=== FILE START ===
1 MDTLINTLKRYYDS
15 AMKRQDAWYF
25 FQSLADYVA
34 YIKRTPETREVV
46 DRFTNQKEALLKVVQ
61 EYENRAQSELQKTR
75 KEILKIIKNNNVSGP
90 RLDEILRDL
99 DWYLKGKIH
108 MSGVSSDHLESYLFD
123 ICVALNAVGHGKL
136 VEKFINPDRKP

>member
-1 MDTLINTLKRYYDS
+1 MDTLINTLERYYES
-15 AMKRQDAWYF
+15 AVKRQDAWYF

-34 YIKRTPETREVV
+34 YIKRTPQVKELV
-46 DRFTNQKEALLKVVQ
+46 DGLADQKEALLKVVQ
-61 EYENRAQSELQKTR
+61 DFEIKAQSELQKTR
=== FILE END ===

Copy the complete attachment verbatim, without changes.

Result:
1 MDTLINTLKRYYDS
15 AMKRQDAWYF
25 FQSLADYVA
34 YIKRTPETREVV
46 DRFTNQKEALLKVVQ
61 EYENRAQSELQKTR
75 KEILKIIKNNNVSGP
90 RLDEILRDL
99 DWYLKGKIH
108 MSGVSSDHLESYLFD
123 ICVALNAVGHGKL
136 VEKFINPDRKP

>member
-1 MDTLINTLKRYYDS
+1 MDTLINTLERYYES
-15 AMKRQDAWYF
+15 AVKRQDAWYF

-34 YIKRTPETREVV
+34 YIKRTPQVKELV
-46 DRFTNQKEALLKVVQ
+46 DGLADQKEALLKVVQ
-61 EYENRAQSELQKTR
+61 DFEIKAQSELQKTR